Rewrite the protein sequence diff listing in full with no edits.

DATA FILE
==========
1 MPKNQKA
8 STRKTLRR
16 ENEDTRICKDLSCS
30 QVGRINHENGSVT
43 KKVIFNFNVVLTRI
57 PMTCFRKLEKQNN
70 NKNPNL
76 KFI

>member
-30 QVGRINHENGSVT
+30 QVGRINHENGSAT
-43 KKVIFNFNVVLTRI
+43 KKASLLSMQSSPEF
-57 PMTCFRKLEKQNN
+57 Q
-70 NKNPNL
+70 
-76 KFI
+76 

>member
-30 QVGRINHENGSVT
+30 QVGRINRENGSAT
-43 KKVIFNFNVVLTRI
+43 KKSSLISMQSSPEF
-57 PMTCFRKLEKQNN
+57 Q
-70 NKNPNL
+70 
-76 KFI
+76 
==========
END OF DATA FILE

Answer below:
1 MPKNQKA
8 STRKTLRR
16 ENEDTRICKDLSCS
30 QVGRINHENGSVT
43 KKVIFNFNVVLTRI
57 PMTCFRKLEKQNN
70 NKNPNL
76 KFI

>member
-30 QVGRINHENGSVT
+30 QVGRINHENGSAT
-43 KKVIFNFNVVLTRI
+43 KKASLLSMQSSPEF
-57 PMTCFRKLEKQNN
+57 Q
-70 NKNPNL
+70 
-76 KFI
+76 

>member
-30 QVGRINHENGSVT
+30 QVGRINRENGSAT
-43 KKVIFNFNVVLTRI
+43 KKSSLISMQSSPEF
-57 PMTCFRKLEKQNN
+57 Q
-70 NKNPNL
+70 
-76 KFI
+76 